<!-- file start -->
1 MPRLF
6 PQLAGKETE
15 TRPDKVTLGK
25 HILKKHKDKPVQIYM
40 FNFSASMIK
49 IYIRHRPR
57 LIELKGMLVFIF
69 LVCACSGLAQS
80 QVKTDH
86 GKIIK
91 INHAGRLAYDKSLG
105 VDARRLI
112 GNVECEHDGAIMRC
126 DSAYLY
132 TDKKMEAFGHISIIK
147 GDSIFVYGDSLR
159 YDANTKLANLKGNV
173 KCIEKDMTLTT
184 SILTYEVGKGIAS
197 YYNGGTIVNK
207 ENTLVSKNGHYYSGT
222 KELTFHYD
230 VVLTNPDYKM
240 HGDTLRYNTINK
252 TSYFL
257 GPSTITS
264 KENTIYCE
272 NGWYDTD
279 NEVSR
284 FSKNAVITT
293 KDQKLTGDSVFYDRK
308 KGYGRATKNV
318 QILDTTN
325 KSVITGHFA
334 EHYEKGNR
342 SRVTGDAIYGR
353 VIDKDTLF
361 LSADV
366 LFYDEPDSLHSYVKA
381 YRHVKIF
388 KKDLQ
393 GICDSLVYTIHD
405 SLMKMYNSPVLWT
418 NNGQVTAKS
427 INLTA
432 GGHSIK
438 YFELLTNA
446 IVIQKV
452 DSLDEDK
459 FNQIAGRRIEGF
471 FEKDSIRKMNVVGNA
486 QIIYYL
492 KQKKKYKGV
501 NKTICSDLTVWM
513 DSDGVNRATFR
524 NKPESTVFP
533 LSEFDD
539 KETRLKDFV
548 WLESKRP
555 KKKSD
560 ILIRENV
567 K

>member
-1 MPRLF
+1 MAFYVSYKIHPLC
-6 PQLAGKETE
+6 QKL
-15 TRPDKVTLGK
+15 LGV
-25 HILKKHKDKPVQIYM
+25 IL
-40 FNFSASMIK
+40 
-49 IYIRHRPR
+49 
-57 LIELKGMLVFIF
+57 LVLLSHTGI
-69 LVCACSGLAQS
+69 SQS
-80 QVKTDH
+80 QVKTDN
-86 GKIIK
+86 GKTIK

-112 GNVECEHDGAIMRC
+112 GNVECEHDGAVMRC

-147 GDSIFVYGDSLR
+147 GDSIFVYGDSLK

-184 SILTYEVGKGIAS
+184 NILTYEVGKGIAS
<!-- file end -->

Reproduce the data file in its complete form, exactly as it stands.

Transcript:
1 MPRLF
6 PQLAGKETE
15 TRPDKVTLGK
25 HILKKHKDKPVQIYM
40 FNFSASMIK
49 IYIRHRPR
57 LIELKGMLVFIF
69 LVCACSGLAQS
80 QVKTDH
86 GKIIK
91 INHAGRLAYDKSLG
105 VDARRLI
112 GNVECEHDGAIMRC
126 DSAYLY
132 TDKKMEAFGHISIIK
147 GDSIFVYGDSLR
159 YDANTKLANLKGNV
173 KCIEKDMTLTT
184 SILTYEVGKGIAS
197 YYNGGTIVNK
207 ENTLVSKNGHYYSGT
222 KELTFHYD
230 VVLTNPDYKM
240 HGDTLRYNTINK
252 TSYFL
257 GPSTITS
264 KENTIYCE
272 NGWYDTD
279 NEVSR
284 FSKNAVITT
293 KDQKLTGDSVFYDRK
308 KGYGRATKNV
318 QILDTTN
325 KSVITGHFA
334 EHYEKGNR
342 SRVTGDAIYGR
353 VIDKDTLF
361 LSADV
366 LFYDEPDSLHSYVKA
381 YRHVKIF
388 KKDLQ
393 GICDSLVYTIHD
405 SLMKMYNSPVLWT
418 NNGQVTAKS
427 INLTA
432 GGHSIK
438 YFELLTNA
446 IVIQKV
452 DSLDEDK
459 FNQIAGRRIEGF
471 FEKDSIRKMNVVGNA
486 QIIYYL
492 KQKKKYKGV
501 NKTICSDLTVWM
513 DSDGVNRATFR
524 NKPESTVFP
533 LSEFDD
539 KETRLKDFV
548 WLESKRP
555 KKKSD
560 ILIRENV
567 K

>member
-1 MPRLF
+1 MAFYVSYKIHPLC
-6 PQLAGKETE
+6 QKL
-15 TRPDKVTLGK
+15 LGV
-25 HILKKHKDKPVQIYM
+25 IL
-40 FNFSASMIK
+40 
-49 IYIRHRPR
+49 
-57 LIELKGMLVFIF
+57 LVLLSHTGI
-69 LVCACSGLAQS
+69 SQS
-80 QVKTDH
+80 QVKTDN
-86 GKIIK
+86 GKTIK

-112 GNVECEHDGAIMRC
+112 GNVECEHDGAVMRC

-147 GDSIFVYGDSLR
+147 GDSIFVYGDSLK

-184 SILTYEVGKGIAS
+184 NILTYEVGKGIAS